“Maybe it’s the high heels. Maybe it’s the sky-high spirits. Maybe it’s the smile hinting ever so slightly of mischief.”
With those words, Elicia Brown began her “All She Wrote” column in The New York Jewish Week, parent publication of NJJN, in October 2010.
That month’s column was about Rochelle Shoretz, the lawyer-turned-advocate who had formed Sharsheret, the Teaneck-based support group for young Jewish women who were battling breast and ovarian cancer.
Elicia told about how Shoretz coped with her own breast cancer diagnosis, which took her life in 2015 at 42 after her cancer went into remission, returned, and spread.
Elicia could have been writing about herself.
Diagnosed 2½ years ago with ovarian cancer, she died on Friday evening. She was 48. Her cancer had gone into remission, returned, and spread.
“There’s so much in life to appreciate,” Elicia quoted Shoretz as saying. “She doesn’t allow herself to entertain thoughts about mortality, instead focusing on finding an ‘enjoyable, enriching, meaningful way to live.’”
Elicia’s friends and colleagues say that was how she lived, and died.
Elicia worked as a staff writer at The Jewish Week from 1998 to 2002 and as a monthly columnist, sharing stories about her husband and two young children, and chronicling her illness.
A well-rounded news and feature writer who handled a wide variety of personal profiles and news stories while on The Jewish Week staff, Elicia had previously worked as a copy editor for The Japan Times and a staff writer for Financial World Magazine.
In her “All She Wrote” column, she wrote about the challenges and pleasures of motherhood. About her spiritual life: “I fully embrace my identity as a liberal Jew.” About “all the small headaches of a middle-aged mom, from negotiating the frenetic aisles at Fairway Market to professional deadlines to the social dynamics of second and fifth grade.”
“Elicia,” says Jewish Week managing editor Robert Goldblum, “opened a window into how a young Reform mother tries to negotiate the Jewish tradition and the modern world — the joys and struggles of that journey, and translating all of it through the eyes of a feminist. Her columns were full of humor, full-to-brimming of family life, and full of insight about living a committed Jewish life from a non-Orthodox perspective. And she sought to understand the lessons of the wider feminist movement and how they fit into a Jewish context for a new generation.”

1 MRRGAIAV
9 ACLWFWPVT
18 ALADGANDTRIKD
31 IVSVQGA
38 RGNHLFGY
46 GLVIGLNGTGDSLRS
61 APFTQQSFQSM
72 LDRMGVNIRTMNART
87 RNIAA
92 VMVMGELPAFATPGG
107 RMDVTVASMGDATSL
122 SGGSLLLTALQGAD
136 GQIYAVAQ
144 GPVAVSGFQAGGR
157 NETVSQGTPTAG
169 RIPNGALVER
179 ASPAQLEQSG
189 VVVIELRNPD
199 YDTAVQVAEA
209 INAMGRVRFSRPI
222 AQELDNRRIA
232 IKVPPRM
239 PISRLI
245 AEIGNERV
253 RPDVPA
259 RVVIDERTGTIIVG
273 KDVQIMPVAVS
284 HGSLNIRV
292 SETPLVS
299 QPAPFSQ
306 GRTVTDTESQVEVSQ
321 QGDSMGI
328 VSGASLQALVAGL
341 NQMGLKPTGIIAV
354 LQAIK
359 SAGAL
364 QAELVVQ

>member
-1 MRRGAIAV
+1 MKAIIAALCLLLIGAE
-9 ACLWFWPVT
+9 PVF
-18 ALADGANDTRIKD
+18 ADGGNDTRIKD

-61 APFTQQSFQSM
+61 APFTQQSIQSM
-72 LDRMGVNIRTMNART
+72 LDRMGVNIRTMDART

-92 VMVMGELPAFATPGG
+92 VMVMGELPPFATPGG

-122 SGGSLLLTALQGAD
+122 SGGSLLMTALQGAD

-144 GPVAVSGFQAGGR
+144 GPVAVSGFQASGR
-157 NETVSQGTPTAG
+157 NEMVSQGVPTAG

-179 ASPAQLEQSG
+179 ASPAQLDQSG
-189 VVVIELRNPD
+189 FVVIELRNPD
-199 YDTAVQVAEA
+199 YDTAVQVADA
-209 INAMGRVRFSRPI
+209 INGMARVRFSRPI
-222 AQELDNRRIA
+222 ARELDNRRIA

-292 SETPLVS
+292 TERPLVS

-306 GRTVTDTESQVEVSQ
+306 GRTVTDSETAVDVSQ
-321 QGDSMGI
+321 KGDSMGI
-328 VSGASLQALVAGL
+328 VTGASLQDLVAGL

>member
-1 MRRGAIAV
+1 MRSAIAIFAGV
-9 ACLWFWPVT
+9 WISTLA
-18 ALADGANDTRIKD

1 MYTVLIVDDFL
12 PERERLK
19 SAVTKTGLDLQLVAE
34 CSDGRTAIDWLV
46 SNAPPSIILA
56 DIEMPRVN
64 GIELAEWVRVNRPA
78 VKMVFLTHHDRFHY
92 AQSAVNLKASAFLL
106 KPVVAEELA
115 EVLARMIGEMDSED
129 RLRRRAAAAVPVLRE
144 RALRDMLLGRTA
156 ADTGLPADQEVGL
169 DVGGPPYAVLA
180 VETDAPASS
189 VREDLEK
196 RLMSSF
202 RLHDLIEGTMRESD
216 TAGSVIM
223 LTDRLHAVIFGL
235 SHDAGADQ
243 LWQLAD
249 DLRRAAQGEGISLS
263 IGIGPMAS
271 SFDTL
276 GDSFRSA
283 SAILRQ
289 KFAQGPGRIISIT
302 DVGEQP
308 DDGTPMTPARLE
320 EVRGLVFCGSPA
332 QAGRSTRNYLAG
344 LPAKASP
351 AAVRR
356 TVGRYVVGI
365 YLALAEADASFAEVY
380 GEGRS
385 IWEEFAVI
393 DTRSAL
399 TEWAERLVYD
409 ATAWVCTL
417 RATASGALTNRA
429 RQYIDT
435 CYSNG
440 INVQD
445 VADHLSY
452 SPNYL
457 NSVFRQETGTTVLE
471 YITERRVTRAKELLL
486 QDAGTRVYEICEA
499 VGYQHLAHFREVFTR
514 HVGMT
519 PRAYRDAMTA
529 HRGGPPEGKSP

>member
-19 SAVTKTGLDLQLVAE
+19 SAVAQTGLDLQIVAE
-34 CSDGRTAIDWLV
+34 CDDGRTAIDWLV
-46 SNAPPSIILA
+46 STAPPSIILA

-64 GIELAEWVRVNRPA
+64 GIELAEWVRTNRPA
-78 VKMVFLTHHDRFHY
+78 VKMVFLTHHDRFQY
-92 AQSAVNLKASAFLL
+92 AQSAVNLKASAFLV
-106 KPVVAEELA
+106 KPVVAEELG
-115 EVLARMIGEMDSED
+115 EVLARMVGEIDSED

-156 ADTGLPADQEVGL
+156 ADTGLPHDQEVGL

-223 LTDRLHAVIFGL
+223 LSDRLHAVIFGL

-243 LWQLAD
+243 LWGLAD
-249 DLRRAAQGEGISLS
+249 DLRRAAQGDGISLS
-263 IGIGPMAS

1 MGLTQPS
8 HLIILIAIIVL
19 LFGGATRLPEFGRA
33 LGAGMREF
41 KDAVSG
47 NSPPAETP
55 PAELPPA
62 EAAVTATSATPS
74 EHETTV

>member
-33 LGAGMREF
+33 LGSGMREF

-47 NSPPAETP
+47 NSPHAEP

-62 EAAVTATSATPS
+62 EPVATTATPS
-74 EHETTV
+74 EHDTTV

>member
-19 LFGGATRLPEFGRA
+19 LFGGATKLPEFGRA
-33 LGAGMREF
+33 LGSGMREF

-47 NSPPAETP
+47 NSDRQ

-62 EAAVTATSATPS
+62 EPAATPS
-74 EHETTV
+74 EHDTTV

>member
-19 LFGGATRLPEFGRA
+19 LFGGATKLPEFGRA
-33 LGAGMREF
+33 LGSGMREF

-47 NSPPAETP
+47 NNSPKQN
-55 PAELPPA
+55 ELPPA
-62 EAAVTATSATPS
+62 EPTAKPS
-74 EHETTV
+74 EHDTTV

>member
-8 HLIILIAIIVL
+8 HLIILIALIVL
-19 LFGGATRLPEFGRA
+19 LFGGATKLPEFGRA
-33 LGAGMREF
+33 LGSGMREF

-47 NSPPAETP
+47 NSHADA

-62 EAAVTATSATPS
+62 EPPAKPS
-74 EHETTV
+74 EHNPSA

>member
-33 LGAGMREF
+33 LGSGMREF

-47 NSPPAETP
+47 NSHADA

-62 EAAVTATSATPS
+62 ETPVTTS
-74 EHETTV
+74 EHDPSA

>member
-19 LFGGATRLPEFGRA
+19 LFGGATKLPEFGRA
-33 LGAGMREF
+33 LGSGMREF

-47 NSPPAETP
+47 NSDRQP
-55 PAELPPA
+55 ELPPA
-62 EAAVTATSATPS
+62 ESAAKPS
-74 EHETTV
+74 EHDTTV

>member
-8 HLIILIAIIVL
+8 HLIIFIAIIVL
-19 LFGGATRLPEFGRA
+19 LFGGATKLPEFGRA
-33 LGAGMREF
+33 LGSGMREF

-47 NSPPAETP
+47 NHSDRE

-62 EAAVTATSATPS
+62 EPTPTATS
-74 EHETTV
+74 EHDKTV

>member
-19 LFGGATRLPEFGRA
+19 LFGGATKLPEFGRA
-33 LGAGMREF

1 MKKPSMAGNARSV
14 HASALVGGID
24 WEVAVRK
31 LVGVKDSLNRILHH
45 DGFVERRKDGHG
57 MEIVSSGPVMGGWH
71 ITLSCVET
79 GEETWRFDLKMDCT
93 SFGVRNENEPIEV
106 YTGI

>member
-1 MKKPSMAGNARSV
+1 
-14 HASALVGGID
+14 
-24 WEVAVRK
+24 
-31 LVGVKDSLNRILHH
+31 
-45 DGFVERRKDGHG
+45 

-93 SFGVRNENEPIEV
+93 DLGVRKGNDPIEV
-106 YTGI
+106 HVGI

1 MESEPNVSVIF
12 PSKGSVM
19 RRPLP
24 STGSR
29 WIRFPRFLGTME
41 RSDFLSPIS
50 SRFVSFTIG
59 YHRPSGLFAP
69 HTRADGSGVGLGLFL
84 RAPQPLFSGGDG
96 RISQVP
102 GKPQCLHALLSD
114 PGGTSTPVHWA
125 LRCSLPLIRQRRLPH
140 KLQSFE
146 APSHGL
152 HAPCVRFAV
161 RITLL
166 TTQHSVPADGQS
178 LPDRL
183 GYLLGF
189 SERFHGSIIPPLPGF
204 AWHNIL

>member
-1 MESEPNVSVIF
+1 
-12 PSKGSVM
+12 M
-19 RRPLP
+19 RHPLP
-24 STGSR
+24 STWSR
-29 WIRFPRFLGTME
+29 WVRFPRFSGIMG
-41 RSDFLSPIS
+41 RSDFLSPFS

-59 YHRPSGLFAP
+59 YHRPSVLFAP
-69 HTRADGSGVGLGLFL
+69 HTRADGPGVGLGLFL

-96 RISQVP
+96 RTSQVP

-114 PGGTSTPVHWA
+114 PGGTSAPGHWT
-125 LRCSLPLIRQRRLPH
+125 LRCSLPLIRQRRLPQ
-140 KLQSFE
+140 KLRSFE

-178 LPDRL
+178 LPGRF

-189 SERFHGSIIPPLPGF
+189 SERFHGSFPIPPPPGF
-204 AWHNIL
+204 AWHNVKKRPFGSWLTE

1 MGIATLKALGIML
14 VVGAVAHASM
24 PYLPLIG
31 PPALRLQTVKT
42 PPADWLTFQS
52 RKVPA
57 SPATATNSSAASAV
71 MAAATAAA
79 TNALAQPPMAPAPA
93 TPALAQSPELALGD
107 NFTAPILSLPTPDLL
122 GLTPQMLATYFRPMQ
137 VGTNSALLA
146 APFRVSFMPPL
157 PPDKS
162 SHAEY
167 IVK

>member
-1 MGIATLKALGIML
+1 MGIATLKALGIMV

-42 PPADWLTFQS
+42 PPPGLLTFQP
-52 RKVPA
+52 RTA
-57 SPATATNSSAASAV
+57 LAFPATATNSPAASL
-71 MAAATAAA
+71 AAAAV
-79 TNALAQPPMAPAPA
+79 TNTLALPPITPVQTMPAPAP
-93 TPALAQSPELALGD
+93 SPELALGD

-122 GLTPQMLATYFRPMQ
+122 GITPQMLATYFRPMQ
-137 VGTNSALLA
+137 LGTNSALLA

An essay she wrote last year for JTA, “At Hanukkah, finding light in a time of illness and darkness,” won a Rockower Award from the American Jewish Press Association.
Post-diagnosis, Elicia often wrote about the state of her health and of her spirits. Her sister-in-law, Ali, had died on the day Elicia received her own cancer diagnosis. “My world, already dimmed by the unimaginable loss [of Ali], darkened further into a nightmare that was beyond my comprehension,” she wrote in November 2015, in a column headlined, “After cancer, Thanksgiving will never be the same.” “In my stranger, new universe, with few obligations other than getting well, almost every day became a day of thanksgiving.”
Elicia was buried in Sag Harbor on Long Island’s East End.
“Just a few yards away is buried Betty Friedan, the godmother of contemporary feminism,” writer Deborah Nussbaum Cohen, a former colleague of Elicia’s at The Jewish Week, wrote in a Facebook post this week. “In Friedan’s ground-breaking book ‘The Feminine Mystique’ she wrote in 1964 of ‘the problem that has no name,’ meaning the malaise women felt when their sole happiness was supposed to be derived from marriage and motherhood.
“A generation later, Elicia, in her many thoughtful columns for The Jewish Week, embodied how far we have come, and that there remains work to do,” Nussbaum Cohen wrote. “It seems fitting that Elicia is buried near Friedan. They were both Jews and great writers and feminists.”
In Elicia’s memory, we reprint her final Jewish Week column on page 31.
Her column about Rochelle Shoretz ended on an optimistic note.
“The more time that goes on, the more I think maybe I’ll be around for another 10, another 20 years,” she quoted Shoretz as saying. “Maybe I’ll be able to dance at a [child’s] wedding. Maybe I’ll be able to see some grandchildren.”